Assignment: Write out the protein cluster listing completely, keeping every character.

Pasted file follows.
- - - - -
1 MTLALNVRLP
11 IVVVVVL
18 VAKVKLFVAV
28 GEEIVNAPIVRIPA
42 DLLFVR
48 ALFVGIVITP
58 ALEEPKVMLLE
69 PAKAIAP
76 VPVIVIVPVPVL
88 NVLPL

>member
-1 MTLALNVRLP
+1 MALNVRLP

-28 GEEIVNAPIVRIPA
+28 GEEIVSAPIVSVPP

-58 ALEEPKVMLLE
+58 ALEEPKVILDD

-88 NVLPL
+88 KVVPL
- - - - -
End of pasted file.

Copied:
1 MTLALNVRLP
11 IVVVVVL
18 VAKVKLFVAV
28 GEEIVNAPIVRIPA
42 DLLFVR
48 ALFVGIVITP
58 ALEEPKVMLLE
69 PAKAIAP
76 VPVIVIVPVPVL
88 NVLPL

>member
-1 MTLALNVRLP
+1 MALNVRLP

-28 GEEIVNAPIVRIPA
+28 GEEIVSAPIVSVPP

-58 ALEEPKVMLLE
+58 ALEEPKVILDD

-88 NVLPL
+88 KVVPL